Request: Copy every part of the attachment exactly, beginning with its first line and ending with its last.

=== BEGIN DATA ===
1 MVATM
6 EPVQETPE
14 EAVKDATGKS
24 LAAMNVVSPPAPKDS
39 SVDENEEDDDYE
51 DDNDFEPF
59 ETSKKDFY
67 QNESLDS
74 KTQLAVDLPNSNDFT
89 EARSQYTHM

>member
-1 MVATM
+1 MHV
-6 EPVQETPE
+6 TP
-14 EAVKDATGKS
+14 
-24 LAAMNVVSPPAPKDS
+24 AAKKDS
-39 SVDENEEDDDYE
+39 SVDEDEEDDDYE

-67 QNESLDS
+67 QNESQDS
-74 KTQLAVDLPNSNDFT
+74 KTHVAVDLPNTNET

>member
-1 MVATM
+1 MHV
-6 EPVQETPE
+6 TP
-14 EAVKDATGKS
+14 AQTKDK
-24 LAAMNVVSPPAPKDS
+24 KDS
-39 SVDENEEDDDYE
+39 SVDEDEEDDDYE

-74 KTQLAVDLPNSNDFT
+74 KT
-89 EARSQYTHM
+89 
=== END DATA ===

1 MVATM
6 EPVQETPE
14 EAVKDATGKS
24 LAAMNVVSPPAPKDS
39 SVDENEEDDDYE
51 DDNDFEPF
59 ETSKKDFY
67 QNESLDS
74 KTQLAVDLPNSNDFT
89 EARSQYTHM

>member
-1 MVATM
+1 MHV
-6 EPVQETPE
+6 TP
-14 EAVKDATGKS
+14 
-24 LAAMNVVSPPAPKDS
+24 AAKKDS
-39 SVDENEEDDDYE
+39 SVDEDEEDDDYE

-67 QNESLDS
+67 QNESQDS
-74 KTQLAVDLPNSNDFT
+74 KTHVAVDLPNTNET

>member
-1 MVATM
+1 MHV
-6 EPVQETPE
+6 TP
-14 EAVKDATGKS
+14 AQTKDK
-24 LAAMNVVSPPAPKDS
+24 KDS
-39 SVDENEEDDDYE
+39 SVDEDEEDDDYE

-74 KTQLAVDLPNSNDFT
+74 KT
-89 EARSQYTHM
+89 